A wise man picks his battles or, more precisely, knows which battles to avoid. (Righthaven LLC v. Kayse Jama and Center For Intercultural Organizing)
Righthaven is the first of a new breed – the copyright troll. For the benefit of those unfortunates who somehow missed our two previous blogs (see Warning and No Response, No Comment), a copyright troll is an opportunist who “purchases” (more on this later), from newspapers, the copyrights to various news articles, especially so-called “puff pieces,” and then sues anyone egotistical and foolish enough to reprint or post them on their websites “without authorization” (trollspeak for “without paying a fee”). Righthaven has, to date, filed 207 copyright infringement suits in Nevada and 57 in Colorado.
Center For Intercultural Organizing (“CIO”) is a “non-profit organization dedicated to helping immigrants become aware of immigration-related issues in the United States.” The CIO posted on its website, in its entirety, an article discussing whether police in the Las Vegas area were targeting minorities. Righthaven – where cash apparently trumps compassion – promptly sued CIO for copyright infringement.
In retrospect, this may not have been a good decision. The trial court judge clearly took a decidedly negative view of the matter, finding that the use of the article – the WHOLE article – was a legally permitted “fair use.” First, the Court found that the use by the CIO was “transformative.” Never mind that the CIO did not alter a single word of the article, “[a]lthough the former owner [of the copyright] used the article for news reporting, the court focuses on the current copyright owner’s use, which, at this juncture, has been shown to be nothing more than litigation-driven. Accordingly, CIO’s use of the article to educate the public is transformative …”
Next the Court found that the accused use was noncommercial, despite the defendants’ solicitation of donations on their website. “[N]o reasonable jury could conclude that the defendants used the disputed article for a commercial purpose …”
Warming to his subject, the Court then addressed the nature of the disputed article, “… it is an informational work, which readily lends itself to a productive use by others and, thus, deserves less protection than a creative work of entertainment.”
Coming at last to the awkward fact that the CIO had copied ALL of the article in question, the Court noted that, “… under some circumstances, a court may determine that a use is fair even where the protected work is copied in its entirety;” then went on to hold that “although the defendants posted the work in its entirety, the amount used was reasonable in light of the purpose of the use, which was to educate the public about immigration issues. [and] it would have been impractical for defendants to cut out portions or edit the article down.”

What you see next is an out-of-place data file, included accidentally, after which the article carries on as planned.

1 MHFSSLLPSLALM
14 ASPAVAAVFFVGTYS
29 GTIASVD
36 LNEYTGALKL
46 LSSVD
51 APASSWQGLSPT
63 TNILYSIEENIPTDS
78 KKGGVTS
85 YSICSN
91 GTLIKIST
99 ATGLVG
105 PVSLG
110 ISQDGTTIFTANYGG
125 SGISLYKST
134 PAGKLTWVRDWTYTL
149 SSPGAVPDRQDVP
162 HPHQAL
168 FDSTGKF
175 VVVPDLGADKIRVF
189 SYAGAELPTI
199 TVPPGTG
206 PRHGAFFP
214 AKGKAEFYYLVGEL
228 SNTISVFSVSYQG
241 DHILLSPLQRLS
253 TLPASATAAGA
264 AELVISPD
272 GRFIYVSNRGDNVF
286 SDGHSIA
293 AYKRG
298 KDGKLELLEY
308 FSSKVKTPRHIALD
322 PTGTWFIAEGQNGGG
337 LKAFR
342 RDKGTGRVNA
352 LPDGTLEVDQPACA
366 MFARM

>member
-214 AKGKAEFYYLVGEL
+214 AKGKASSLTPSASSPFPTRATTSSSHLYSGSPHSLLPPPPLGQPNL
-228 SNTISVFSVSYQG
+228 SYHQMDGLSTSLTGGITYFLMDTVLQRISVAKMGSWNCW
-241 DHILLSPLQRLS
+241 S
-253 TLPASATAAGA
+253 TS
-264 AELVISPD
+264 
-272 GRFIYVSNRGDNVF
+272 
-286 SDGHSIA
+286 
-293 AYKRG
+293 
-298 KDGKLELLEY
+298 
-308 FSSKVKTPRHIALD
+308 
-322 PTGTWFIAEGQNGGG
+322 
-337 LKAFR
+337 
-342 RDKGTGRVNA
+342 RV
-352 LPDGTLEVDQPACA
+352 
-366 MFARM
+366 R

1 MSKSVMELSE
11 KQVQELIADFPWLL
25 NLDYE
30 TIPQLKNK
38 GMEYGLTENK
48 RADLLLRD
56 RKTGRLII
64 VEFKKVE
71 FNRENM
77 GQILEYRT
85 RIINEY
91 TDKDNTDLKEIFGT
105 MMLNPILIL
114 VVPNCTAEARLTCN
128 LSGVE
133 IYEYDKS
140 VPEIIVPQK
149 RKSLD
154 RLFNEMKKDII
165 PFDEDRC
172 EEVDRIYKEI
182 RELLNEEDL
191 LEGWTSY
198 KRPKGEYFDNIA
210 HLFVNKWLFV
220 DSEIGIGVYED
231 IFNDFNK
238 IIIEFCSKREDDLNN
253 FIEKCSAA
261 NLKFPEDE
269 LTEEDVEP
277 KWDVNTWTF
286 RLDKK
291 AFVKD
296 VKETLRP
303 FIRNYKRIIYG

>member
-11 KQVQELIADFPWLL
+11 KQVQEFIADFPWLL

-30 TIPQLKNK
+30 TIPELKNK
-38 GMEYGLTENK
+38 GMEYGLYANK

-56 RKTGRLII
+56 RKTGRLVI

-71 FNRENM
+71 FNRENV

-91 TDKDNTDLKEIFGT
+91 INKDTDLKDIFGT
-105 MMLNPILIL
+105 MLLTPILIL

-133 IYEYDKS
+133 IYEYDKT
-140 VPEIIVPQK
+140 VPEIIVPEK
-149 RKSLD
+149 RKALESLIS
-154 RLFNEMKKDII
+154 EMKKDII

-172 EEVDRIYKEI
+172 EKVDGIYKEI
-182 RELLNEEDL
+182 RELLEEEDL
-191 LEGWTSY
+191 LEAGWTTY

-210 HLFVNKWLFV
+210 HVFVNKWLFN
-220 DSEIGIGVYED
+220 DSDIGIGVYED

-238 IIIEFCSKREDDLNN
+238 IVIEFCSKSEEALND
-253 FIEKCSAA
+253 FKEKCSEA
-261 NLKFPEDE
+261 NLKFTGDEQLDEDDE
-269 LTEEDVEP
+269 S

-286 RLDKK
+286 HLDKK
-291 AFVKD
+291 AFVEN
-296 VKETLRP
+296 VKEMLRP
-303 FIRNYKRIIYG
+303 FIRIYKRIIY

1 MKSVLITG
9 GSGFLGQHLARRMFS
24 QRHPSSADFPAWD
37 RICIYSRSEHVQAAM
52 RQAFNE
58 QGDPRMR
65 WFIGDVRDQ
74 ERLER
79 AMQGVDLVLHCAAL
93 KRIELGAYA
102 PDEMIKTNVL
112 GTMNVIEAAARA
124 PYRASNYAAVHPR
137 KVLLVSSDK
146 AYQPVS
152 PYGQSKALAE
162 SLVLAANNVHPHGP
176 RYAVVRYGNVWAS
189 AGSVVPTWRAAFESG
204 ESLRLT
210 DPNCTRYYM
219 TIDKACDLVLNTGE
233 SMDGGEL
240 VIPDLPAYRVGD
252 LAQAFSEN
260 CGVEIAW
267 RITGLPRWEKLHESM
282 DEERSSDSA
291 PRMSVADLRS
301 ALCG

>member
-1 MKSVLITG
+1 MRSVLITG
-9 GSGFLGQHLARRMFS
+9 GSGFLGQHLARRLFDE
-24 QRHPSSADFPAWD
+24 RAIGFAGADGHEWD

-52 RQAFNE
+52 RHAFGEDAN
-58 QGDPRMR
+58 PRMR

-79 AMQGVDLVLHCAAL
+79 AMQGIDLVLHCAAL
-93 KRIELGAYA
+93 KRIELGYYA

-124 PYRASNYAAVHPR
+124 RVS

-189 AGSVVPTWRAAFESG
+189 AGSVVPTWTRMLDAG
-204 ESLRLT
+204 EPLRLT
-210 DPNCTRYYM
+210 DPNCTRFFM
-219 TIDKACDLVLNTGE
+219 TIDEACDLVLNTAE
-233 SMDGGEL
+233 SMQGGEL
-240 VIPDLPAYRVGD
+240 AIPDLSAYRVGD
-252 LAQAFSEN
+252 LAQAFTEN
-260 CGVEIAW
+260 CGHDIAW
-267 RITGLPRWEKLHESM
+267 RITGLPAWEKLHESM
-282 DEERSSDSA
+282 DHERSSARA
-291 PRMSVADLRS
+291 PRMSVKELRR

Finally, having found that the defendants’ use was non-commercial, the Court determined that the plaintiff had the burden of proving that the use “materially impaired the marketability of the work which is copied.” This, the plaintiff had failed to do. “[T]he plaintiff has failed to allege that a ‘market’ exists for its copyright at all, and the court declines to simply presume the existence of a market.”
Having expeditiously dispensed with the need for a trial, the Court granted summary judgment in favor of the CIO.
Interestingly, this decision came a month after the unsealing, in another copyright case brought by Righthaven, of the form of copyright assignment routinely utilized by Righthaven, whereunder the original copyright owner retains the rights to reproduce and distribute the subject works. As opined by one commentator, “[i]t appears that the only thing assigned to Righthaven is the right to sue under the copyrights. The argument is being made that Righthaven isn’t really the copyright owner because all of the economic value of the copyrights is maintained by [the original copyright owner].”
The newly disclosed agreement has already prompted the defendants in a different Righthaven suit to argue that Righthaven has “perpetuated a sham on the Nevada courts by claiming in its suits that it owns the copyrighted works” and to move for dismissal.
Undaunted, Righthaven has vowed to appeal the CIO decision and has doubled its bet by filing six new copyright infringement suits – all in Nevada.
THE LESSON TO BE LEARNED: Consider carefully before suing a sympathetic defendant, especially if you’re a troll.